These dreadful events were just part of the dark-side of Joseph Stalin’s actions. The plus side was to be that he became ‘Uncle Joe’, Churchill’s name for him in his role as one of the ‘Big Three’. Stalin was one of the three Allied leaders of World War II, with President Franklin Roosevelt of the USA and Britain’s Prime Minister, Winston Churchill. Stalin played a pivotal role by leading the USSR to victory in what is known as ‘The Great Patriotic War, 1941-45’. His ruthless policies of industrialisation proved to be essential for victory in the war and the people of the USSR made huge sacrifices in achieving the defeat of Nazism. In all, an estimated 27 million people from the Soviet Union died in winning the war. When measured against the total deaths in the war, an estimated 58-70 million, the significance is clear; at least a third of all deaths in the conflict were suffered by the USSR. When compared with estimates for deaths suffered by the other Allies, the numbers become even more important: Britain – 450 000 deaths, France – 560 000 and the USA – 410 000. World War II was effectively won in the USSR and not in Western Europe. The saying is that the war was won with ‘American money and Russian blood’, and there is a lot of truth in it.

But the figures hide some of the story as many of the Soviet deaths were really down to Stalin himself. There was a policy of brutality towards his own soldiers so that many were sacrificed in the cause of victory. Soldiers were sent in to battle without weapons, being told to pick up the guns of fallen comrades to carry on fighting; retreat was not allowed, the punishment being that soldiers were to be shot; soldiers were sent into battle simply to die, the theory being that the German Army would run out of ammunition in killing more and more people; there was little effort made in saving lives on the battlefield or to giving medical treatment to the wounded as this cost money and time. The horrible truth is, though, that against huge odds, especially at the three great battles for Moscow, Leningrad (now St. Petersburg) and Stalingrad (now Volgograd), the USSR emerged victorious and turned the tide against the Nazis in the east. There were many vital moments in World War II, such as the Battle of Britain, Pearl Harbor and D-Day, but the events which probably have the greatest claim to being ‘the’ turning point were those Russian victories that defended the cities of Leningrad, Moscow and Stalingrad. And those millions of Soviet deaths undoubtedly saved the lives of uncountable numbers of people in the West. Every allied country benefited from Stalin’s approach.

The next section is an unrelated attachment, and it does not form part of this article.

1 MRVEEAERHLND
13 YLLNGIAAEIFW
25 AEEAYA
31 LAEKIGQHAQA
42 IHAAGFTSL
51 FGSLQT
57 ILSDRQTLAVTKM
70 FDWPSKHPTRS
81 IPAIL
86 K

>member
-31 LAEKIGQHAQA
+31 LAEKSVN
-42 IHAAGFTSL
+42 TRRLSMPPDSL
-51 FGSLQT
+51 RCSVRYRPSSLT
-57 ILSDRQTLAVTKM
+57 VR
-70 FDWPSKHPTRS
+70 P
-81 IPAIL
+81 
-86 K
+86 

Stalingrad_aftermath

One corner of Stalingrad shows the astonishing damage suffered during the greatest battle in history, ‘The Battle of Stalingrad, 1942-43’. (Author: Unknown; Source: here)

There are many other things that could be written about Stalin: the infamous Nazi-Soviet Pact, the cult of personality, the role of the secret police and others being just a few. ‘Uncle Joe’ was a paranoid psychopath really and hardly the type of man to be stuck in a lift with. He was probably responsible for the deaths of well over 30 million people (estimates range from 10 million to 60 million) and that really is a lot of people for a man who is somewhat ignored by some people today. But, in many ways, Stalin’s policies were effective and can even be considered successful, despite the horrendous costs, because the USSR did industrialise in the 1930s so that it could just survive the Nazi attack of 1941 and so play the pivotal role in the Allied victory. This is one of the most horrid truths in modern history, namely, that Nazism was defeated because of Stalin; millions of people in the West are alive today because of Stalin; millions of people in the former USSR are not alive today because of Stalin. And yet he is a peripheral figure for many Westerners while being adored by many people in Russia so that there have been several attempts to re-instate him as a true hero of Russian history.